The development didn't grow as fast as originally planned, despite the initial torrid sales. Rancho Solano was to be completely built by 1995. Eleven years later, the community is almost finished, but still has some homes to be constructed. National housing market slowdowns affected Rancho Solano.

Rancho Solano has been criticized by some as being a world apart. But society's problems still occasionally creep into its various gated neighborhoods. For example, vandals have done such things as egg cars and drive cars into the street gates, which close at nights.

Whether the culprits live at Rancho Solano or elsewhere is unclear. In one case when the vandals got caught, they lived elsewhere. The homeowners group wants to install an informational kiosk with a security camera near the Rancho Solano entrance, in part to deter vandalism.

But if Rancho Solano can't escape all of the world's problems, it remains a paradise for many of its residents.

"It has been a real good experience and I think the planners did a super job," Baumler said. "I would say it's been a tremendous success."

Falati expressed doubt that Fairfield will ever get another Rancho Solano, given present city growth policies. Those policies favor steering growth into existing city boundaries and reject large expansions onto farms and ranches.

Reach Barry Eberling at 425-4646 Ext. 232 or at

Big dates for Rancho Solano

1986 - Fairfield and Rancho Solano opponents settle lawsuit filed to stop the project.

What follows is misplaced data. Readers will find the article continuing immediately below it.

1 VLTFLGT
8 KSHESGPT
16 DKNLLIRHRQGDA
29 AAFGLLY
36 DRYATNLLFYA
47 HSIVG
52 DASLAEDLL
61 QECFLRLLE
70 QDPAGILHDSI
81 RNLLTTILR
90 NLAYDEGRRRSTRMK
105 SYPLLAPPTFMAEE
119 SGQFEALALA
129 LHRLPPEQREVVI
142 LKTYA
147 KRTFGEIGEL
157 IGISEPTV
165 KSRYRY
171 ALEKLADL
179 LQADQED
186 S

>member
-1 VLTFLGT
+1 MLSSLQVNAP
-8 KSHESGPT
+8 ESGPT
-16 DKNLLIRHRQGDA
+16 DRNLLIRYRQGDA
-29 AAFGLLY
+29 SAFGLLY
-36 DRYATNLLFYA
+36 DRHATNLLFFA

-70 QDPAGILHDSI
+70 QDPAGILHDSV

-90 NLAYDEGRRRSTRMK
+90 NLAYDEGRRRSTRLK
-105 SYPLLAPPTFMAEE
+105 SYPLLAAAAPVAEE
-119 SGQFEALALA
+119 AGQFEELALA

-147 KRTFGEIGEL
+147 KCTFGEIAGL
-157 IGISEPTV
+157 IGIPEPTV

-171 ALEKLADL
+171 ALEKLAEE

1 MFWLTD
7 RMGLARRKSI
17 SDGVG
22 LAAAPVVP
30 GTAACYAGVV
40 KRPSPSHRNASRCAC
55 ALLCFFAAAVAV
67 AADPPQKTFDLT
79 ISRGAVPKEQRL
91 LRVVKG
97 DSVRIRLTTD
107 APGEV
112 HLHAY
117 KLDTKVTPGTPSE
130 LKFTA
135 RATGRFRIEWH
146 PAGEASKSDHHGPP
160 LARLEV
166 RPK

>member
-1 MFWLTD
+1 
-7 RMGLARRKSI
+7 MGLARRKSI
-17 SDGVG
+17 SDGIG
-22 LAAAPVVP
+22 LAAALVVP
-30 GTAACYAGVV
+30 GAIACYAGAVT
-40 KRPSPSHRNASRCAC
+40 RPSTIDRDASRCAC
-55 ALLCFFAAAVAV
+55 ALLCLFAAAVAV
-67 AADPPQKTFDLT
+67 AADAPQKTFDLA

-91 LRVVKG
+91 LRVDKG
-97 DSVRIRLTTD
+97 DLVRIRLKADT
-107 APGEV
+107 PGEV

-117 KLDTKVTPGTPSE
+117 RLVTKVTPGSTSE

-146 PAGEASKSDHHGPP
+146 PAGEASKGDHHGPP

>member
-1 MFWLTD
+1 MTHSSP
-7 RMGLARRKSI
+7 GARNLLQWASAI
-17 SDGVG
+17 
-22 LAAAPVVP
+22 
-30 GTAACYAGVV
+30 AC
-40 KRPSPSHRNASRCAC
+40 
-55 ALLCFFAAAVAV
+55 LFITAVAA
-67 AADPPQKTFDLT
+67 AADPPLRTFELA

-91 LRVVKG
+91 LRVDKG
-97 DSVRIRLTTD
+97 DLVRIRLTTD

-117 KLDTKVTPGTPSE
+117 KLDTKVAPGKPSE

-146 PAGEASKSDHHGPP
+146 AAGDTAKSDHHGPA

February 1989 - Rancho Solano developers say the initial homes are selling briskly.

March 1990 - The $9.2 million Rancho Solano golf course opens, fulfilling a decades-old city dream to have a public golf course.

July 1990 - B. Gale Wilson Elementary School near Rancho Solano Parkway opens.

1992 and 1993 - The Rancho Solano club hosts the $50,000 U.S. Tennis Association Challenger Series, attracting big-name pros.

Early 1993 - Huge storms trigger a landslide that threatens two homes on Formby Drive. More than 30 landslides around the development later come to light, triggering litigation between homeowners and the developer.

September 1998 - Rancho Solano's privately owned, long-troubled fitness-and-tennis club, initially targeted to be a community jewel, closes after a foreclosure sale.

August 1999 - Rancho Solano developers and homeowners reach settlement over landslides, with homeowners association getting $5.4 million for remediation work.

September 2000 - Local resident Billy Yarbrough buys the health-and-fitness club. It reopens as the Millennium Sports Club.

October 2004 - Rancho Solano residents convince City Council to allow 100-foot-tall telecommunication tower to improve cellular phone service in community.